The story at many times highlights and focuses on the faults and flaws of women: Leticia fails to protect her son who gets hit by a car; Leticia clumsiness that causes her to spill coffee. And even when a man is at fault, (IEEE. Sonny failing at completing the walk to the execution and Hank showing weakness when he quits his Job), Monster’s Ball manages to twist the fault around and point it to the females. For example, Hank says to Sonny in response to his failure to walk Mangrove to the execution Mimi are Just like your mother”.
He compares Sonny to his dead mother who has committed to suicide Janice Roadway adds to Coward’s interpretation of a romantic fiction, where Roadway concludes that “the ideal romance provides perfect triangular satisfaction: fatherly protection, motherly care, and passionate adult love” (Chowder, 1978). She studies a group of women romance readers who say that an ideal romance is of a woman who becomes overwhelmed by difficulties in life, and then finds a man who will be able to are for her and nurture her – a fantasy that men can bestow on women the care and attention women are expected regularly to bestow on men” (Chowder, 1978).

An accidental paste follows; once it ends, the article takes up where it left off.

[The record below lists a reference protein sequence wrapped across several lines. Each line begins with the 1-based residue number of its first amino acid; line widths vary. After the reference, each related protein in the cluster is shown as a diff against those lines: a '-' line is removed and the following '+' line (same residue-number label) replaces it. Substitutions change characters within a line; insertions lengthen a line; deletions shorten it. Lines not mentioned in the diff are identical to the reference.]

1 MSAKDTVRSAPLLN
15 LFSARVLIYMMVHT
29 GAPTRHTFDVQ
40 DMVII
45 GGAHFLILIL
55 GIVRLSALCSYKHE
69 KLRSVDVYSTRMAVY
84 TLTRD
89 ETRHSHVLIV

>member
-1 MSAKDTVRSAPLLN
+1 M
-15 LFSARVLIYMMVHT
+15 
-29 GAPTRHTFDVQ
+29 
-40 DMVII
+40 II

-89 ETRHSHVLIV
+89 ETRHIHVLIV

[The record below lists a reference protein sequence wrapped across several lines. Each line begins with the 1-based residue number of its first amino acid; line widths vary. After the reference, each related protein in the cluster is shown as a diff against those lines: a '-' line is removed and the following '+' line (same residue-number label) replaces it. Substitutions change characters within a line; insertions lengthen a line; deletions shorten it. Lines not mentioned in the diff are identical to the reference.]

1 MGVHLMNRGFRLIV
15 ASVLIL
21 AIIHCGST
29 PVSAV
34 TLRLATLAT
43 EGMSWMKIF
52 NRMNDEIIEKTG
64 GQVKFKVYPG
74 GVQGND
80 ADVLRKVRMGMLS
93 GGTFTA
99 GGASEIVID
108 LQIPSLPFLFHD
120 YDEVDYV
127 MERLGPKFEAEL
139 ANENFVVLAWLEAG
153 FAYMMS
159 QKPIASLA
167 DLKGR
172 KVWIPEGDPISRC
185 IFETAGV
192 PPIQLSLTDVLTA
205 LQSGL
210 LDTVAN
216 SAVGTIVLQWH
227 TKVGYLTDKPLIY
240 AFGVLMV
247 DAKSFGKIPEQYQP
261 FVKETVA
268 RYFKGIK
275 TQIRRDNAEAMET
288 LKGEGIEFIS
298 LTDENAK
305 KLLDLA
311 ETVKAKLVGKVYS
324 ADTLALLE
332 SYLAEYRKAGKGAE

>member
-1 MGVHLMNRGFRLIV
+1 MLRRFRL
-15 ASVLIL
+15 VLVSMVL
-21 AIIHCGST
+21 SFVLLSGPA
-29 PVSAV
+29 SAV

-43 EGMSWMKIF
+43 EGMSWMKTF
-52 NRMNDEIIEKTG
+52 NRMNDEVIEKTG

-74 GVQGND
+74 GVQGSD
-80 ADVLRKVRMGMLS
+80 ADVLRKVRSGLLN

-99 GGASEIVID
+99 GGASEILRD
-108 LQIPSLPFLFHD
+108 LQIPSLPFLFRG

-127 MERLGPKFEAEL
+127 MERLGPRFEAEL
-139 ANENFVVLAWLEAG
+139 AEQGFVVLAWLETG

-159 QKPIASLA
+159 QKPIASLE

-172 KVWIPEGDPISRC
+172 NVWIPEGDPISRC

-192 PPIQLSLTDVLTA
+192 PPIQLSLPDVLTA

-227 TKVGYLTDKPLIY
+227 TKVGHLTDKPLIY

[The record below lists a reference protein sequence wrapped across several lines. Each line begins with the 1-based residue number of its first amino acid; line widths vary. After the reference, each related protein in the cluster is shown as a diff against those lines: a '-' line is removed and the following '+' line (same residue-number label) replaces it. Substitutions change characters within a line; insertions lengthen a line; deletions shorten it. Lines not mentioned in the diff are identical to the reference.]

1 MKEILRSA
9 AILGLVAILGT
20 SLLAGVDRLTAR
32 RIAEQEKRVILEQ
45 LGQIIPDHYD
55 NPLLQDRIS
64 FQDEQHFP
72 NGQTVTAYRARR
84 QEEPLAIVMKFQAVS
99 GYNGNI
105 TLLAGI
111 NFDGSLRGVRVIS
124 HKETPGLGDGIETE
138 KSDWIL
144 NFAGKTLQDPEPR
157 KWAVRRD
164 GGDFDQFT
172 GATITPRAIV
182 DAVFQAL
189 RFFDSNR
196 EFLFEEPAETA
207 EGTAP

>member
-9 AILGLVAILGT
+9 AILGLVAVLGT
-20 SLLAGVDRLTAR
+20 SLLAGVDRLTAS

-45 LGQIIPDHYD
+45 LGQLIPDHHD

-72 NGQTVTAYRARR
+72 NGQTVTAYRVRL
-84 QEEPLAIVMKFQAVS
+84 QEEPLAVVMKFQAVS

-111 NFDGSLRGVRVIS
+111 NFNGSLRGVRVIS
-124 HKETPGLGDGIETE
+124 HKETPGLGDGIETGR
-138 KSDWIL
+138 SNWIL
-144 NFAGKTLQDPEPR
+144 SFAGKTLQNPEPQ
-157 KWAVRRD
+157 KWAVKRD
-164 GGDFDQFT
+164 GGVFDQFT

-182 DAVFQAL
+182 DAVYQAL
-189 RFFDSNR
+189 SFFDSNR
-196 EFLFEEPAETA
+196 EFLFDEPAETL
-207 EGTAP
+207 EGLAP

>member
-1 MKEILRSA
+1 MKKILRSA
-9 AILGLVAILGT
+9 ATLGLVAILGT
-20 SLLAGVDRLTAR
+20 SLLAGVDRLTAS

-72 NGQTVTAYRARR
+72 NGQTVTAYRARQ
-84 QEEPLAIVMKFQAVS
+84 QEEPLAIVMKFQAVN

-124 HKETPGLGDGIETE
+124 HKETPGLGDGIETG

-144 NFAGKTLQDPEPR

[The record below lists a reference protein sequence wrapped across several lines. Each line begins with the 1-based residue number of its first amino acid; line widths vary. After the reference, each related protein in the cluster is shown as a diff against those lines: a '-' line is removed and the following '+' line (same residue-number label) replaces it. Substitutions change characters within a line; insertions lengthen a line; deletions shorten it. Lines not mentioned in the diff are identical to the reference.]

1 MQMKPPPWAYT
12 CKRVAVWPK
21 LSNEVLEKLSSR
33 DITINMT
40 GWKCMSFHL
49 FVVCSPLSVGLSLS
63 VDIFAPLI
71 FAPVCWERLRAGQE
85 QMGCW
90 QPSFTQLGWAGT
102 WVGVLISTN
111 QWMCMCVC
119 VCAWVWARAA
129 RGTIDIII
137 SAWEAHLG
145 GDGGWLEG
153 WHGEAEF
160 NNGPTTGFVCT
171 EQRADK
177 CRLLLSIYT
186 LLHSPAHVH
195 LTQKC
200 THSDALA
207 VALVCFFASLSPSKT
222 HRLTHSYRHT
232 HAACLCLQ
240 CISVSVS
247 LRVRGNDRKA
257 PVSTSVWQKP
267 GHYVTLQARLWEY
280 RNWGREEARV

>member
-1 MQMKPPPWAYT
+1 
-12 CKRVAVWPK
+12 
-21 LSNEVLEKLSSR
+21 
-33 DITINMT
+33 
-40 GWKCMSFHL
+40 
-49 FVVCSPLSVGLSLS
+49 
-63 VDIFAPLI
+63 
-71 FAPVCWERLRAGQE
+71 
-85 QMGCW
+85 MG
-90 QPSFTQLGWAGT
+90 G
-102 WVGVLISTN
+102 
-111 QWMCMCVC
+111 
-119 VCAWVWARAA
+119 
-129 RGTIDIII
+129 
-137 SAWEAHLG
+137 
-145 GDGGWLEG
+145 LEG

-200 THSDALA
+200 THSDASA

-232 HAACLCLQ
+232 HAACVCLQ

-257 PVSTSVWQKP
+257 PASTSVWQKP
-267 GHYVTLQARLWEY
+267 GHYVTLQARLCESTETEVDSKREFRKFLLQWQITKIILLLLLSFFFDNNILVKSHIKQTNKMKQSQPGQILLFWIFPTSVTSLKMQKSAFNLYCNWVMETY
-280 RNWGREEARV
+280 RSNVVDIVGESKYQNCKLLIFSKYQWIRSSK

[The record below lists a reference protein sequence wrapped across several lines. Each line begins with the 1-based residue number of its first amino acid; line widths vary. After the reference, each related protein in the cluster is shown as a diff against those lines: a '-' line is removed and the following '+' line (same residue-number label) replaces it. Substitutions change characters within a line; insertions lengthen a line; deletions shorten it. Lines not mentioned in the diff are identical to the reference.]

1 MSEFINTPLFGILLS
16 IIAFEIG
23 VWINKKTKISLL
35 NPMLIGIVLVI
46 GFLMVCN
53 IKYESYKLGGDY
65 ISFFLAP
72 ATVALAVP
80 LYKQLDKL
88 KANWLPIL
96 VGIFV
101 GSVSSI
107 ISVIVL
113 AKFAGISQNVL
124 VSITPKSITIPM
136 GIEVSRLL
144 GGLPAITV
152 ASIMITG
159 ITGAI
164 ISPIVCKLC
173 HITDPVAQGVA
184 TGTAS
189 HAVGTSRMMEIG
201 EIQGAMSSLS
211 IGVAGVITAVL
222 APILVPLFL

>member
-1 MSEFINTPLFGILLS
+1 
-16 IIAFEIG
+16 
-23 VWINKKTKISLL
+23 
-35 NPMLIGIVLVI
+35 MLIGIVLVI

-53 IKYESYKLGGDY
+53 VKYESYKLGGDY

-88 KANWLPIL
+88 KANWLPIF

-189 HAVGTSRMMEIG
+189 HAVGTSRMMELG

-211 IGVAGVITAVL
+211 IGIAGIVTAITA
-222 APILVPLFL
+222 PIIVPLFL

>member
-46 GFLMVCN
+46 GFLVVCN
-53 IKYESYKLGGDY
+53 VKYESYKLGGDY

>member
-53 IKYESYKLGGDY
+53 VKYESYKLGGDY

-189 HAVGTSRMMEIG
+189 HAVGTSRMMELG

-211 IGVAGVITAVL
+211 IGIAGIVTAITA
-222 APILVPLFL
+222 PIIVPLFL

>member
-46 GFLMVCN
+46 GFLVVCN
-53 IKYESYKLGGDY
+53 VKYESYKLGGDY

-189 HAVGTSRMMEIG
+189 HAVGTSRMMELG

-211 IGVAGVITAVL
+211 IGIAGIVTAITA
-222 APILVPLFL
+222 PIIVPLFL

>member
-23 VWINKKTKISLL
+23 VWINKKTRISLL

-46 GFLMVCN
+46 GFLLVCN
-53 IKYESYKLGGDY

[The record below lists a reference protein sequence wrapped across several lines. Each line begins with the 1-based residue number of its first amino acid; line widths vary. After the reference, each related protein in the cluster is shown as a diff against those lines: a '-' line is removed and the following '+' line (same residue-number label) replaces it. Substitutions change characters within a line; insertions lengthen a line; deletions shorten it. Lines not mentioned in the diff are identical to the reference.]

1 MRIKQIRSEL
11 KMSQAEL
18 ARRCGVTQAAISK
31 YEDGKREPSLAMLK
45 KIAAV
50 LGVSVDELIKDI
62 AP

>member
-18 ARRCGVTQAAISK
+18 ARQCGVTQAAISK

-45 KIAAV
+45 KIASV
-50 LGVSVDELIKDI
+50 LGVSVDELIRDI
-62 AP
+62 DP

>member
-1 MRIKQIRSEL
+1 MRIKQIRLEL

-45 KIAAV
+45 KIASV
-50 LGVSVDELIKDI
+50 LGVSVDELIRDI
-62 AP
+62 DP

This connects to the need for motherly care, which ties back to Hanks need for motherly care, and he looks for this lack through his relationship with Leticia. Throughout the movie, it can be seen that females play a noticeable role in helping to construct identity within both genders, male and female. With the help of Leticia, Hank is able to recover a bit of the lost maternal care that he lacks as a child, hush developing him into a man who learns to care and love, and who is able to finally rid the racist views he holds against Black people throughout his life.